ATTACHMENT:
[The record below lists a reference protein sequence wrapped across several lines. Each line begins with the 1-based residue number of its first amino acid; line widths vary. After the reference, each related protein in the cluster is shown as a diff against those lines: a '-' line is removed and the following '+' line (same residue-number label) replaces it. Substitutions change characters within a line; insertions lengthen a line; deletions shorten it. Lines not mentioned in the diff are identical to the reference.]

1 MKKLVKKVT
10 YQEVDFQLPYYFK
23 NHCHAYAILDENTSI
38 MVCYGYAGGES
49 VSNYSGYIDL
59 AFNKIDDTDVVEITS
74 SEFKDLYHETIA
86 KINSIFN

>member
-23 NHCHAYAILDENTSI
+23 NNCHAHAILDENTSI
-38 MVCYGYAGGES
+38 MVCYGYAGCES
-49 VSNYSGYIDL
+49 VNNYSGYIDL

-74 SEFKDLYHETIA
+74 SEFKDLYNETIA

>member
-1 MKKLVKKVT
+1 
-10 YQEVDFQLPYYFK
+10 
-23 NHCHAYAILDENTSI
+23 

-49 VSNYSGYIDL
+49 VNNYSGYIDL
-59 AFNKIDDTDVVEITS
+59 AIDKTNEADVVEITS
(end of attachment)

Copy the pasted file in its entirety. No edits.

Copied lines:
[The record below lists a reference protein sequence wrapped across several lines. Each line begins with the 1-based residue number of its first amino acid; line widths vary. After the reference, each related protein in the cluster is shown as a diff against those lines: a '-' line is removed and the following '+' line (same residue-number label) replaces it. Substitutions change characters within a line; insertions lengthen a line; deletions shorten it. Lines not mentioned in the diff are identical to the reference.]

1 MKKLVKKVT
10 YQEVDFQLPYYFK
23 NHCHAYAILDENTSI
38 MVCYGYAGGES
49 VSNYSGYIDL
59 AFNKIDDTDVVEITS
74 SEFKDLYHETIA
86 KINSIFN

>member
-23 NHCHAYAILDENTSI
+23 NNCHAHAILDENTSI
-38 MVCYGYAGGES
+38 MVCYGYAGCES
-49 VSNYSGYIDL
+49 VNNYSGYIDL

-74 SEFKDLYHETIA
+74 SEFKDLYNETIA

>member
-1 MKKLVKKVT
+1 
-10 YQEVDFQLPYYFK
+10 
-23 NHCHAYAILDENTSI
+23 

-49 VSNYSGYIDL
+49 VNNYSGYIDL
-59 AFNKIDDTDVVEITS
+59 AIDKTNEADVVEITS